When they cannot continue to do business they have to shut down, Mejias noted.
“A restaurant shuts down. All their employees are left without jobs. So, their challenges are to not only try to keep afloat their businesses but also keep tabs with their employees,” Mejias said. “They’re very close to their employees -- that’s one of the additional challenges that they have.”
Furthermore, some of them don’t qualify for governmental programs such as Small Business Association loans, Mejias said.
“They may be a small business or maybe just one person or two people or three. They don’t qualify for some of those grants,” she said. “The stabilization grants that are out there that you have to have more than five employees.”
Lissette Aliaga-Linares, an assistant professor in the Department of Sociology and Anthropology and a faculty member of the Office of Latino/Latin American Studies-OLLAS at the University of Nebraska-Omaha, agreed.
In 2012, at least 91% of Latino businesses were non-employer firms, meaning they did not employ anyone, said Aliaga-Linares.
“Only 9% might be eligible,” she noted. “For that small 9%, 50% of them are in the ranks of five employees and lower. Those businesses will not be eligible for coronavirus relief and might be the ones that are most vulnerable and much more in need of that relief.”
From 2007 to 2012, the number of Latino businesses doubled, but the bulk of those were non-employer firms, said Aliaga-Linares.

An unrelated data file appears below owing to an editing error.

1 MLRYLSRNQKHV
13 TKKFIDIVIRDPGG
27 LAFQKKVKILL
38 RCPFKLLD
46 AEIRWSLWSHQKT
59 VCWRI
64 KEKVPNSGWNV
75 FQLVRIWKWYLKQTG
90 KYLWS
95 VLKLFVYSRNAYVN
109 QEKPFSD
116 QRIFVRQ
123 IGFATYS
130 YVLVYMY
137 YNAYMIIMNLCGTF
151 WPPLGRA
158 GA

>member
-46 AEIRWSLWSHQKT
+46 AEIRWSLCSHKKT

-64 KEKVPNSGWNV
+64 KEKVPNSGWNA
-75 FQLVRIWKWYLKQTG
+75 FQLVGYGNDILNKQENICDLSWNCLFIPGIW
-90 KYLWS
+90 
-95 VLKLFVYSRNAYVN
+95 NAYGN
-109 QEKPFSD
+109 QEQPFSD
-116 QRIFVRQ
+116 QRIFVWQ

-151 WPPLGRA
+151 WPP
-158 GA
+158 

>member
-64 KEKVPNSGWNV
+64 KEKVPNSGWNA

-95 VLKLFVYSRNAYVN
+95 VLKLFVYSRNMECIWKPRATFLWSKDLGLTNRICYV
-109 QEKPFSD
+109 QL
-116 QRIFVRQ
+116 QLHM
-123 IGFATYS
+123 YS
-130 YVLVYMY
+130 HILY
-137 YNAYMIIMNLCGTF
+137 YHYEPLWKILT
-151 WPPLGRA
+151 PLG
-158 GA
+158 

But, two-thirds of the growth was in construction, she said. Construction workers can be classified as independent contractors by their employers and if they sign the 1099 form consistently, they are classified as non-employer businesses.
She also said if a business’s customers are more likely to be infected, the owner will have to make a hard decision about keeping the business open.
According to a 2018 Latino American Commission report, 2.1% of all Nebraska Latino-owned businesses are in Colfax County.
Aliaga-Linares’ former colleague once went to asked a Latino restaurant owner how the crisis affected him, she said, and he responded, "What crisis? We are always in crisis?"
This is a very Latin-American response, Aliaga-Linares noted.
“In our countries of origin we have lived through economic situations, political situations,” she said. “It seems that you just don’t think there is a crisis.”
During COVID, business owners have learned some lessons, like taking advantage of the internet.
“Many business owners, they didn’t believe in selling online. This is something that now they learn how to do that. They take pics of products and start selling using Facebook or any other social media,” Peck said. “They don’t rely only on opening their business. They also have another tool, they use how to use social media they learn how to market their business and they also learn about the different resources they have available.”
For Salinas, his family has had help from his uncles in Chicago. They use their recipes and name, he said, and they helped them open Burrito House in Schuyler. They also had help from the community.
"All the clients, all the people in town, they were understanding of the situation," Salinas said. "They were keeping distances. People (were) cooperating."
Carolyn Komatsoulis is a reporter for the Schuyler Sun. Reach her via email at firstname.lastname@example.org